With a powerful and penetrating sound, Jamie Walton is becoming increasingly renowned for his purity of tone, emotionally engaging interpretations and relentless commitment to the music he believes in. Compared by critics to some of the great ‘cellists of the past he takes great inspiration from an era when music was about individualism, not competition. Although born in Germany Jamie was brought up in Britain and on hearing the ‘cello at the age of seven immediately decided this was his future with unwavering certainty. After winning a scholarship to Wells Cathedral School and then the Royal Northern College of Music to study with the much missed Margaret Moncrieff he graduated with top qualifications going on to become one of the late William Pleeth’s last students who wrote of Jamie: “He is a cellist of outstanding performance ability. Combining warmth of tone with a technical command that reaches dazzling proportions, he leaves little doubt as the success that lies ahead of him—he is a musician of great integrity whose performance gives great pleasure.”

Having appeared throughout much of Europe, the USA, New Zealand, Australia and the UK in some of the world’s most eminent halls, Jamie has given radio broadcasts in numerous festivals including Montpellier, Lucerne, Brighton, Ryedale, Harrogate, Ansbach, Schwabach, Schloss-Elmau, Chichester, Cheltenham, Three Choirs, International Newbury Spring Festival, the International Warwick Festival (complete Bach suites) and the Manchester International Cello Festival having won the Fournier Award. He has also given regular appearances and broadcasts in chamber music, concertos and recitals in Vienna and an antipodean tour of recitals and concertos broadcast on national radio and television - being the first ‘cellist to give a solo recital in the new Melbourne Recital Centre.

He met his duo partner pianist Daniel Grimwood at the RNCM and they have since emerged as one of the most dynamic and original partnerships of their generation, frequently lauded for their passionate and stirring interpretations, unifying chemistry and for championing lesser known repertoire they believe deserves wider recognition alongside the classics. They have given over fifteen recitals at London’s Wigmore Hall and their charismatic partnership has taken them to over twenty countries and in some of the world’s most prestigious concert halls. This includes Birmingham’s Symphony Hall where their debut was a recital of Chopin for the Chopin festival, sharing the evening with Krystian Zimerman and leading to concerto performances at the same hall. They have also regularly appeared in recital at London’s Cadogan Hall, St John’s Smith Square, King’s Place, Fairfield Hall and Manchester's Bridgewater Hall as well a personal invitation from Maestro Lorin Maazel to perform for his Chateauville Foundation, Virginia.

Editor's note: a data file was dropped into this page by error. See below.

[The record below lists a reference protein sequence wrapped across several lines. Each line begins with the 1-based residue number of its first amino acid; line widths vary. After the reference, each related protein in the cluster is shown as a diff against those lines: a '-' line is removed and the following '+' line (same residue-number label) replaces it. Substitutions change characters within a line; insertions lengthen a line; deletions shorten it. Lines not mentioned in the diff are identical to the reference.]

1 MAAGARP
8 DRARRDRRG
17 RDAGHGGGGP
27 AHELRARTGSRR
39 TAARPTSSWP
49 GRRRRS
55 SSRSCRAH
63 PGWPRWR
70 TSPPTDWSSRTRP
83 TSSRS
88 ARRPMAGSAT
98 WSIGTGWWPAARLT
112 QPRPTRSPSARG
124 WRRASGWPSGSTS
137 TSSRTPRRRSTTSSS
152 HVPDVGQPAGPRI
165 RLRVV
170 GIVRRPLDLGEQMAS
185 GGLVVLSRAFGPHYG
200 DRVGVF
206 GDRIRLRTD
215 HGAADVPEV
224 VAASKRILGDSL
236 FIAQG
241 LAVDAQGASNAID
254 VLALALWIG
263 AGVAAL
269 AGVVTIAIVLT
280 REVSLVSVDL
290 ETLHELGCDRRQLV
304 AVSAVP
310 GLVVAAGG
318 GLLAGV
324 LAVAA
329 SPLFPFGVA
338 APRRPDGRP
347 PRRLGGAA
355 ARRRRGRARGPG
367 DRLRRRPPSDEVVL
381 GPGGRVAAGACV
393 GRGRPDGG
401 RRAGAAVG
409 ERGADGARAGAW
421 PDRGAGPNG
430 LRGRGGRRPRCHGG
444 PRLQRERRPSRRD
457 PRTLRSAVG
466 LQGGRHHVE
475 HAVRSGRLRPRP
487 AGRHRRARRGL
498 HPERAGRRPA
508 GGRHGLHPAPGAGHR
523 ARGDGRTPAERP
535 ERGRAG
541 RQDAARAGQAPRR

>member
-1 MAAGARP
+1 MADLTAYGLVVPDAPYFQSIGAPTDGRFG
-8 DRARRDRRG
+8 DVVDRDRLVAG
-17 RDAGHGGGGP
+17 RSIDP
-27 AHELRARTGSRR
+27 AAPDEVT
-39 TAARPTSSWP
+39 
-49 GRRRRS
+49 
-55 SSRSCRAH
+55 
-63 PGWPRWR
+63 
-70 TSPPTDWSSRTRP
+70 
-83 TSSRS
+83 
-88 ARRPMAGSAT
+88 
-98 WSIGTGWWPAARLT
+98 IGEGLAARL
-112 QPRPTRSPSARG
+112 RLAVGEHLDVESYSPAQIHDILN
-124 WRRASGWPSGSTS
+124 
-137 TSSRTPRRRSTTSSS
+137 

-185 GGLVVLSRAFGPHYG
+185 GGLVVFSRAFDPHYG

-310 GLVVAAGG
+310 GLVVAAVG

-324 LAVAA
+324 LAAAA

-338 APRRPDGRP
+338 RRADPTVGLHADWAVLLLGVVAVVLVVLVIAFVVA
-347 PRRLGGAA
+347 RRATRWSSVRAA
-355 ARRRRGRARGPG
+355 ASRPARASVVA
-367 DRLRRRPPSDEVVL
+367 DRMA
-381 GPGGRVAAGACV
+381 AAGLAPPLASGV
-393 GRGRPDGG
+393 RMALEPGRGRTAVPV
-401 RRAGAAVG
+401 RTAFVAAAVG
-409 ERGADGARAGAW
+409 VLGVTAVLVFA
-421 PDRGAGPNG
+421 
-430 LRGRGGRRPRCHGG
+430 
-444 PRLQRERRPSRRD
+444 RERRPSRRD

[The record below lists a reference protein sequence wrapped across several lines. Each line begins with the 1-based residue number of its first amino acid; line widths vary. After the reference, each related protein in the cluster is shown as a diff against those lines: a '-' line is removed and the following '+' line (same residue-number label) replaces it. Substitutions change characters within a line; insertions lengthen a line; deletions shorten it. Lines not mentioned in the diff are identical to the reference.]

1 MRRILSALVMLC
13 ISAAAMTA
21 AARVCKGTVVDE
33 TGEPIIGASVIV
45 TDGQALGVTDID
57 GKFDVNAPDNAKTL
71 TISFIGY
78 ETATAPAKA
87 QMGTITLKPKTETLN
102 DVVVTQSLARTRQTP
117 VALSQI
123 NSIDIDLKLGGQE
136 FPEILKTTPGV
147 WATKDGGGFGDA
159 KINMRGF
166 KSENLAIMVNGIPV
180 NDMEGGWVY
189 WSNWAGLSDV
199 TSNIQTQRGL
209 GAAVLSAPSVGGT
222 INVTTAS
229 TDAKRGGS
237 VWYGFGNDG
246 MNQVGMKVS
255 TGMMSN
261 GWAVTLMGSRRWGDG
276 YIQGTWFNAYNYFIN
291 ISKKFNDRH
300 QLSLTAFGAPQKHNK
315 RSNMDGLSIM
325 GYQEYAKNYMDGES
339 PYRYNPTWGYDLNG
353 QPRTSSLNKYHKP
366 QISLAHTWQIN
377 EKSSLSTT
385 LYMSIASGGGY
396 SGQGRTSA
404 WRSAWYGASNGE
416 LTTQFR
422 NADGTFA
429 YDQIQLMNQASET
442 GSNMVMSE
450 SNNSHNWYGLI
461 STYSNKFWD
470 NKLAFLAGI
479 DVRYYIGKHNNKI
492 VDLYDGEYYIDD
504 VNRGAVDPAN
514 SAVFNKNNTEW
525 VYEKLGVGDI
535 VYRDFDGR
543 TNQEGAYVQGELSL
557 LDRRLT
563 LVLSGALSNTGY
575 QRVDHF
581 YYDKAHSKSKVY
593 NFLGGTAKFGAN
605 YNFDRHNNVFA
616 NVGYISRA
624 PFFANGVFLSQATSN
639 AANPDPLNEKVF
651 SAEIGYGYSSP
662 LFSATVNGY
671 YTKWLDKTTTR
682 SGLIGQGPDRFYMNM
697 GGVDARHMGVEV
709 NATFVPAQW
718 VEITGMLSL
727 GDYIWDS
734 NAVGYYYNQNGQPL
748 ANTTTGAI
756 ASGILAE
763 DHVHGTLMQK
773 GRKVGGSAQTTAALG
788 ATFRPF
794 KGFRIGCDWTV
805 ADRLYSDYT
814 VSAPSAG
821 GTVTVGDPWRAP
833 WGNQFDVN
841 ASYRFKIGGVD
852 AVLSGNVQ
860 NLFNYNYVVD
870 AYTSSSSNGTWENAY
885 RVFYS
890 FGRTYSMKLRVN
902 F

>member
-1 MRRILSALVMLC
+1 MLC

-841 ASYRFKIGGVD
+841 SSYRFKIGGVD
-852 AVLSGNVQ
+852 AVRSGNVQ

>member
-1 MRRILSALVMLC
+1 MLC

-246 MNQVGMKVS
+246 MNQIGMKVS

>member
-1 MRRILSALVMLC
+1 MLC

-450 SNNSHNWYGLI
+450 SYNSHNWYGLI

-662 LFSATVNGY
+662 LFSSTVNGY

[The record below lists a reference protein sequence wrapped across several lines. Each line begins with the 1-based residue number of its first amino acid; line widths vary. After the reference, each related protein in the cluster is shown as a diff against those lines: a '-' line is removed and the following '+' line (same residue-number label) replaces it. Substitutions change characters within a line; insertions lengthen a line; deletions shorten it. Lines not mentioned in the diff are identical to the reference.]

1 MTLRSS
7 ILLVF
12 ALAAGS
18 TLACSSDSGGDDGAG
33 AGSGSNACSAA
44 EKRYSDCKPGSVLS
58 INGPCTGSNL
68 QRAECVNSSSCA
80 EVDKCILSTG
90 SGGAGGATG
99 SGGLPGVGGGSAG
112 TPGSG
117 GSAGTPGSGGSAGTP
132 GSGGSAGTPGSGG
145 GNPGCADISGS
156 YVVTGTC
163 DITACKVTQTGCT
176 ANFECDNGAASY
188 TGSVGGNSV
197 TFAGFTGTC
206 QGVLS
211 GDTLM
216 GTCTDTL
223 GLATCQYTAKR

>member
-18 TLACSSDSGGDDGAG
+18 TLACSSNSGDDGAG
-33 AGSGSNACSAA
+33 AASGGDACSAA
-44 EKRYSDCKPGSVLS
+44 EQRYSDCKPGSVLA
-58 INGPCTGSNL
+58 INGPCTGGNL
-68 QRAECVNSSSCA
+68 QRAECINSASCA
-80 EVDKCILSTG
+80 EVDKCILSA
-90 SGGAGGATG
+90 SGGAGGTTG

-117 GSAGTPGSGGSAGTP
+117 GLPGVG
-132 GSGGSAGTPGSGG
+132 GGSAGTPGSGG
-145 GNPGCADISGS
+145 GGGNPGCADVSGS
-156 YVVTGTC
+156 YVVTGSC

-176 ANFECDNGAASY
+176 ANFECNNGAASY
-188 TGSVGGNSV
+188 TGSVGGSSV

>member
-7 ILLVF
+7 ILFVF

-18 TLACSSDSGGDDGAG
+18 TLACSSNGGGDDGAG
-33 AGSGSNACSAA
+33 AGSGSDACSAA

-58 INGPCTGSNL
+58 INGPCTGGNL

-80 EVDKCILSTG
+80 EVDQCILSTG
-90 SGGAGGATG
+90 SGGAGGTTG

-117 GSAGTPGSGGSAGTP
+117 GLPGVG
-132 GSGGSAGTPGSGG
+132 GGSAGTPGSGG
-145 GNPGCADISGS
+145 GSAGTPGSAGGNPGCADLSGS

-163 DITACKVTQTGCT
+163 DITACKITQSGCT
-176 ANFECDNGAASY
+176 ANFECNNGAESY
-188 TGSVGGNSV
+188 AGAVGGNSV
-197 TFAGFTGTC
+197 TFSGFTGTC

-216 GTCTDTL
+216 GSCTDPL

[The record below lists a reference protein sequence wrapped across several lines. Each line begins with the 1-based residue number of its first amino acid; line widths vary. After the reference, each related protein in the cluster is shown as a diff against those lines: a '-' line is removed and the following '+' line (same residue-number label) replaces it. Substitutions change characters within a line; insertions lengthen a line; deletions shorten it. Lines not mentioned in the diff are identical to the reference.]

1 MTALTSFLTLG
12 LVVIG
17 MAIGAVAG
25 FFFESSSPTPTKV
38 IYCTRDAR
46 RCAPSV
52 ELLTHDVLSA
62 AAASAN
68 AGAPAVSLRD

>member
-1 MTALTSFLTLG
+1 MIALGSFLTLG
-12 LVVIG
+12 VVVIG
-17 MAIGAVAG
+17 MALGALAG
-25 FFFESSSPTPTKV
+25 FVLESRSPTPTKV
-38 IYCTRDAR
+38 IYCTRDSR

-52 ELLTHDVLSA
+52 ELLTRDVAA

Jamie’s increasing discography in both concerto and recital is consistently receiving the highest critical acclaim and he is gaining a reputation as a supreme and original interpreter of the repertoire. As The Times recently put it: “Jamie follows his own star”. A frequent 5***** CD of the month through likes of the Telegraph, the Times and BBC Music Magazine, the start of his concerto series with the Philharmonia/Alexander Briger (Saint-Saëns cello concertos) received ecstatic reviews including one from Classic FM magazine who described his Saint-Saëns as “The finest around” and a new champion for the composer. Developing a strong rapport in both performance and recording with this great orchestra his Elgar and Myaskovsky recording was internationally praised, comparing Jamie to Rostropovich (International Record Review) and Tortelier. This CD of the Elgar has gone to become a commercial success and described as one of the finest ever recorded (Telegraph) but more impressively a departure from the interpretations made before it. This formed the start of an ‘Anglo-Russian trilogy’ and in October 2010 Signum Classics also released Shostakovich Concerto No.2 and Britten’s Cello Symphony with the same forces which received similar plaudits including one from Norman Lebrecht who described it as “more than a performance; this is an act of interpretation.” The final part of the trilogy was released on November 8th 2010 featuring the Shostakovich Cello Concerto No.1 and the Walton Concerto which includes the world premiere of a revised ending Walton wrote in 1975.